you find the following: hydraulics \Hy*drau"lics\, n. [Cf.
F. hydraulique.] That branch of science, or of engineering, which
treats of fluids in motion, especially of water, its action in rivers
and canals, the works and machinery for conducting or raising it,
its use as a prime mover, and the like.
There we go... Water, and its use as a prime mover...
Yeah.. Oh Yeah...
waves, stopper hydraulics, and rock-dodge drops will quench the
thirst of even the most discriminating whitewater enthusiasts."
The New River drops approximately 240 feet in 15 miles and contains
Class I-V whitewater. The season begins in March and extends into
October with early season flows offering some of the largest volume
whitewater rafting in North America.
The New River, the oldest river in the Western Hemisphere, has
over the course of millions of years produced a thousand-foot deep
gorge amidst the scenic foothills of southern West Virginia. The
New River Gorge is an incredible combination of large volume whitewater
rafting, striking scenery, geologic and cultural history.
Running deep within the New River Gorge this section offers outstanding
rapids containing some of the biggest holes and hydraulics in the
country! With rapids such as Upper Railroad, The Keeney's, Double
Z and Greyhound Bustopper the Lower New abounds with excitement.
we are talking - water, and lots of movement. They call em "hydraulics"
and it all became clear to me, just because the boy mentioned a
Mrs. NSR will be gone to California attending a conference over
the Memorial Day weekend, and since the boys and girls have an extra
day off.... why not drive down and experience some fluid in motion,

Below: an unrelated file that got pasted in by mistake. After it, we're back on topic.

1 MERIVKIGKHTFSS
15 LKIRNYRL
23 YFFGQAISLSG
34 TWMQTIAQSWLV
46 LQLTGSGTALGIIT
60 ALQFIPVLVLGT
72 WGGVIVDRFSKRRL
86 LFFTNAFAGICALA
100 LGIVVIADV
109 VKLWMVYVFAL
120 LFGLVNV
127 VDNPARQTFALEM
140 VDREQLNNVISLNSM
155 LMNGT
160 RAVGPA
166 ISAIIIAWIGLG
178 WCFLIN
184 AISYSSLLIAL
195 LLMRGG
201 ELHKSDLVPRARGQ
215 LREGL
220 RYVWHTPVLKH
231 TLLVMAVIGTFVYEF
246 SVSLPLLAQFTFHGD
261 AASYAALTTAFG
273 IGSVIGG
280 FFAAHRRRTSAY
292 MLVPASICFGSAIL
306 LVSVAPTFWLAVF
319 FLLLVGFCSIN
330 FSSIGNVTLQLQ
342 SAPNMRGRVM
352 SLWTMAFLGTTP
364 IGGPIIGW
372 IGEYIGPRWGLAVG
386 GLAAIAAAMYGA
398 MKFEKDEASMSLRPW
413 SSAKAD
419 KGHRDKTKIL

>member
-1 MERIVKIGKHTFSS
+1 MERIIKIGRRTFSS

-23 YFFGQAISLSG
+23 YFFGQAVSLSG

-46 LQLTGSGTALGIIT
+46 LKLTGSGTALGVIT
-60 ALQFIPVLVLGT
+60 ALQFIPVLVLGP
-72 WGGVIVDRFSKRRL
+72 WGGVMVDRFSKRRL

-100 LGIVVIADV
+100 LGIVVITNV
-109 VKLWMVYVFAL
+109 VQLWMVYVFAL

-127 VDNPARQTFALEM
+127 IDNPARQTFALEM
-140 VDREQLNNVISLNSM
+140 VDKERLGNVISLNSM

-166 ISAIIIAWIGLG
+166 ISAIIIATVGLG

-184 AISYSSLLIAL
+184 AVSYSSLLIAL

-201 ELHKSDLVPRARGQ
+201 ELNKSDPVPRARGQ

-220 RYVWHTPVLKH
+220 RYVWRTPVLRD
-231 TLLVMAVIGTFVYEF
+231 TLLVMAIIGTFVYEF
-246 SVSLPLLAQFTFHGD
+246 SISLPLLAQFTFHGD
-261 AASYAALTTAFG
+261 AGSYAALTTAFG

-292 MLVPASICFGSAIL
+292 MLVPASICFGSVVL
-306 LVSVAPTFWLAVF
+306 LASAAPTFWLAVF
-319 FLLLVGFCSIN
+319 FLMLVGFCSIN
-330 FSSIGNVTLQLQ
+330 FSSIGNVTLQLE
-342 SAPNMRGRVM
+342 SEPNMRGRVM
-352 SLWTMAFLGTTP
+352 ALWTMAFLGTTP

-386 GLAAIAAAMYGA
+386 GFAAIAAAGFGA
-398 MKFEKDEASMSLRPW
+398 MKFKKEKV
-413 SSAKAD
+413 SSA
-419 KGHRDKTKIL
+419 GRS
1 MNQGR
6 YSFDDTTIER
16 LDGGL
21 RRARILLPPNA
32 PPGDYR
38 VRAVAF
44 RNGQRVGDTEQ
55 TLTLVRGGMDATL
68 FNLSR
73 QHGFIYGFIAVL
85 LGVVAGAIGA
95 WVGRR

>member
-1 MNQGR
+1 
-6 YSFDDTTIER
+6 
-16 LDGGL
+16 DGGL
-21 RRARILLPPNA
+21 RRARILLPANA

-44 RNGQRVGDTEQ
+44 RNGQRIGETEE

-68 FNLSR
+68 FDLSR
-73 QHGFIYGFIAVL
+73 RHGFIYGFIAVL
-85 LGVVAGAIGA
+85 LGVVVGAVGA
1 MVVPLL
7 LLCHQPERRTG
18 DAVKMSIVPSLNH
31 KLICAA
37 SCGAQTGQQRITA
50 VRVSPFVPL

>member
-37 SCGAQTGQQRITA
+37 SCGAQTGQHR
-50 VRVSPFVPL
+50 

up close and personal.
We leave Friday night the 25th and have our first river trip on
Saturday morning at 10:30.
I offered the raftees a choice. We could take a two day trip that
included a camp out on the river, but the first day of rafting was
mostly a slow float. Choice two was to ride the lower bigger rapids
on Saturday, and then again on Sunday.
do you think they chose?
Their mother suggested that they might enjoy the contrast between
the peaceful float, and the more raging river.
Her suggestion was met with mirth.
A whole lot of mirth to be truthful, but their laughter was somewhat
The trips are booked and paid for, including one nights lodging
at the Eagles Nest State Park Lodge.
Yes we will try and take lots of pictures.
Yes we will try and experience the hydraulics to the best of our
people might think that rafting the same river twice would lose
the sense of adventure on the second time around.
Well, just to make matters a tad more exciting, instead of a discount
on the price of our second day, I booked us a "premium raft"
for a more intimate experience with the water. Normally a raft holds
8 adults and an oarsman, but on day 2 we will ride in a half sized
raft, with room only for 4 adults and the oarsman.
Does that make the waves twice as tall, or do they just seem that
At any rate, if we get bored, we can always take a flying leap
off a tall rock.
This will be my third and 4th time down the river, so I guess you
can say I think it is worth the ride.